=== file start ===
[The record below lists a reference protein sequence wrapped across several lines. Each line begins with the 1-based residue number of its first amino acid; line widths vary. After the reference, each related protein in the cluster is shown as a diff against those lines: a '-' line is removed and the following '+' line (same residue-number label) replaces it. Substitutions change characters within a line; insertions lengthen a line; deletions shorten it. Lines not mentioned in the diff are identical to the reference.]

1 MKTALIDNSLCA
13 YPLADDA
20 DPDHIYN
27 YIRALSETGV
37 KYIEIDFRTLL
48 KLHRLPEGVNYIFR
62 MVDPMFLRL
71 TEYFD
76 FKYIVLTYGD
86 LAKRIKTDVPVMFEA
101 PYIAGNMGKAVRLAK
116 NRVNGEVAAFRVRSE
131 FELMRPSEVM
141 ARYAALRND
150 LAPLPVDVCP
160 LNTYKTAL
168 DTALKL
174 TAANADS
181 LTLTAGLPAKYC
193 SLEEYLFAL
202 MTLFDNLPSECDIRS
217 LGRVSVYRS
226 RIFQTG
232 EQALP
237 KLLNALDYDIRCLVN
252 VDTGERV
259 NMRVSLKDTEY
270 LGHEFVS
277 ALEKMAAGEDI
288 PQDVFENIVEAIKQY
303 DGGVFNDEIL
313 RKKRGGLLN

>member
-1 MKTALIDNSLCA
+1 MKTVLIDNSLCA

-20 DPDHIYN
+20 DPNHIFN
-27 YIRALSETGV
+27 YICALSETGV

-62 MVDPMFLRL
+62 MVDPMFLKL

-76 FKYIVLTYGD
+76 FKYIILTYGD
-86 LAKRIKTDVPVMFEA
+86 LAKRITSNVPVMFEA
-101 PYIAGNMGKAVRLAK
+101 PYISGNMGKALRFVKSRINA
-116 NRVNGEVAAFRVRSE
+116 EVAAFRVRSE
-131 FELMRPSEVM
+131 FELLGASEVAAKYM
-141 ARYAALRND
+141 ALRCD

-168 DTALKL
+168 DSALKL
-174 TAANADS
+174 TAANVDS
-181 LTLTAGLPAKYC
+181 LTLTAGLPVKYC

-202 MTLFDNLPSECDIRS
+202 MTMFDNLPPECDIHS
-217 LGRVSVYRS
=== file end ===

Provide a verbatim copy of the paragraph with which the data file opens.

[The record below lists a reference protein sequence wrapped across several lines. Each line begins with the 1-based residue number of its first amino acid; line widths vary. After the reference, each related protein in the cluster is shown as a diff against those lines: a '-' line is removed and the following '+' line (same residue-number label) replaces it. Substitutions change characters within a line; insertions lengthen a line; deletions shorten it. Lines not mentioned in the diff are identical to the reference.]